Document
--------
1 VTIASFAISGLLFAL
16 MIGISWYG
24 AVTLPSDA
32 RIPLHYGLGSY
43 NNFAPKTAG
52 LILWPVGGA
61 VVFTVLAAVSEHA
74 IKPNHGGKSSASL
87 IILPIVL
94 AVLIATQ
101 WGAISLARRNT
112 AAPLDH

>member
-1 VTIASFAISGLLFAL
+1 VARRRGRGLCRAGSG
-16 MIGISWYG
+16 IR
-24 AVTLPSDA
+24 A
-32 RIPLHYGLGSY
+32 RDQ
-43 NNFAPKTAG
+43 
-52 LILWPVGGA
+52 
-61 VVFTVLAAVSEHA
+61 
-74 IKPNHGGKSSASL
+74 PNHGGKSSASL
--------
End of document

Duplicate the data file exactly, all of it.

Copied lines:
1 VTIASFAISGLLFAL
16 MIGISWYG
24 AVTLPSDA
32 RIPLHYGLGSY
43 NNFAPKTAG
52 LILWPVGGA
61 VVFTVLAAVSEHA
74 IKPNHGGKSSASL
87 IILPIVL
94 AVLIATQ
101 WGAISLARRNT
112 AAPLDH

>member
-1 VTIASFAISGLLFAL
+1 VARRRGRGLCRAGSG
-16 MIGISWYG
+16 IR
-24 AVTLPSDA
+24 A
-32 RIPLHYGLGSY
+32 RDQ
-43 NNFAPKTAG
+43 
-52 LILWPVGGA
+52 
-61 VVFTVLAAVSEHA
+61 
-74 IKPNHGGKSSASL
+74 PNHGGKSSASL